• Prepaid cards may seem like a convenient way to make gifts or help kids learn the ins and outs of using plastic. But they've also become a big hit among issuers, because they aren't subject to the same restrictions that regular credit and debit cards are. Not only has Capital One (NYSE: COF  ) ramped up its card offerings, but brand-new companies such as Green Dot (Nasdaq: GDOT  ) and NetSpend Holdings (Nasdaq: NTSP  ) have soared since their respective IPOs in July and October.

Financial companies are making every effort to maintain their profits from credit cards and related businesses, and investors are putting their money on those companies to succeed.

Big surprise!
None of this should come as a shock to anyone. In fact, the bigger surprise is why so many people seemed not to realize that this was inevitable. In a quarterly release earlier this year, Bank of America said it believed credit card reform would cost it roughly $1 billion in 2010, with changes to service charges and other fees costing another $2 billion, and debit card changes potentially adding another $2.3 billion in lost revenue. Card fees make up a big chunk of banks' annual net income, and investors will demand that banks take action to minimize the damage to their bottom lines.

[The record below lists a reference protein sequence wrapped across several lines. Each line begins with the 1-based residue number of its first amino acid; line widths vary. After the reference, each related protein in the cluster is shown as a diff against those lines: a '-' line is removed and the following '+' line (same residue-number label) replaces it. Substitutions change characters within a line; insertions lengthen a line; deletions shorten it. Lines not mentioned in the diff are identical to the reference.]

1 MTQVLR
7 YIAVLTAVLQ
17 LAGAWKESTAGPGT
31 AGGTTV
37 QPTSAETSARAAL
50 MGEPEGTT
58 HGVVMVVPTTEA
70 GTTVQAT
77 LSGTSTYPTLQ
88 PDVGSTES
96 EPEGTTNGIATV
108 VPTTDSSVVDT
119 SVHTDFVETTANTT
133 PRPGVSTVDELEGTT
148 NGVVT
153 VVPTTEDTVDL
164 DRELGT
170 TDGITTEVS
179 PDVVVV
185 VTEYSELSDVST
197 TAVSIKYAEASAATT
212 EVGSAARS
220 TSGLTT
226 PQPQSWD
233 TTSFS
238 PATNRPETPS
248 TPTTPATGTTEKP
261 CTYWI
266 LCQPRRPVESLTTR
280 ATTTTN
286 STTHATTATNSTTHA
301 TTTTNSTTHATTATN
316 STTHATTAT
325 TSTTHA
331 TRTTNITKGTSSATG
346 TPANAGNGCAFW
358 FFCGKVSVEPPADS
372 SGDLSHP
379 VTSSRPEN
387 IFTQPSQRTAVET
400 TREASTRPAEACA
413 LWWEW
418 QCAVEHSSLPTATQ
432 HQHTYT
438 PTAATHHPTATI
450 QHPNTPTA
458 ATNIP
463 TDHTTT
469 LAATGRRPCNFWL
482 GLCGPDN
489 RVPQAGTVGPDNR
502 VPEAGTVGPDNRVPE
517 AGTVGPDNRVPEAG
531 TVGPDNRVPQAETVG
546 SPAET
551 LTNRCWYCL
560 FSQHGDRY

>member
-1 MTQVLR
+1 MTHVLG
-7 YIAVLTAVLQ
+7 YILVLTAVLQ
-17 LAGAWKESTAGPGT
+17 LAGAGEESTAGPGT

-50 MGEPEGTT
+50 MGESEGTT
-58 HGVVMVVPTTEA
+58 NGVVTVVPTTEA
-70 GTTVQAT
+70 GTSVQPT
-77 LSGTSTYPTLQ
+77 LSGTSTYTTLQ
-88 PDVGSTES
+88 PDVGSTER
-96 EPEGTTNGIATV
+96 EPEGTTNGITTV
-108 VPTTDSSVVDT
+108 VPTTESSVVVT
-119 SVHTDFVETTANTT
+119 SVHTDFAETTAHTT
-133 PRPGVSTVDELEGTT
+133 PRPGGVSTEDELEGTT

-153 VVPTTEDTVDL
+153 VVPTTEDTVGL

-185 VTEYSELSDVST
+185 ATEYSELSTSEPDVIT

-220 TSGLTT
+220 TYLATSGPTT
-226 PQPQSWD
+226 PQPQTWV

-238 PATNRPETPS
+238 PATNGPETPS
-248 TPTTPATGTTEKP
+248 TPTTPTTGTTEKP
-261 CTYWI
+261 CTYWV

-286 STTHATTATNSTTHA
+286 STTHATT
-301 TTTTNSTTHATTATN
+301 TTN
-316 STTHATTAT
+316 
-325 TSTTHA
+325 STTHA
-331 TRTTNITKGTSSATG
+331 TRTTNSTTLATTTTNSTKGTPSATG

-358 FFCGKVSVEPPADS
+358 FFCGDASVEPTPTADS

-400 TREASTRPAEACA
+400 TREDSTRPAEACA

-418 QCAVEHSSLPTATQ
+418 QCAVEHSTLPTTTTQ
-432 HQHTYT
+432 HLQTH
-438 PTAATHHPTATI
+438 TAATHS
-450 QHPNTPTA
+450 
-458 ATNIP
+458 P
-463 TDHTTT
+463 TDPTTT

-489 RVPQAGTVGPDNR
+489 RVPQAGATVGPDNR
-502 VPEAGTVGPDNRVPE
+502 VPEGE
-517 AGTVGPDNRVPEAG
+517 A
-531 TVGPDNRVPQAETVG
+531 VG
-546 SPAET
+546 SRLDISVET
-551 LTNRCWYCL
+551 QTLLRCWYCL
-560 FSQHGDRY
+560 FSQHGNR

Nor are these measures the last ones that credit card borrowers will be hit with. Annual fees will likely become even more widespread than they are now, with issuers trying to push low-cost benefits as reason to ante up for premium cards. On the other end of the spectrum, rewards cards, which pay their holders in cash, airline mileage, or other perks, could well see their benefits cut or their rewards offset by fees or other restrictions.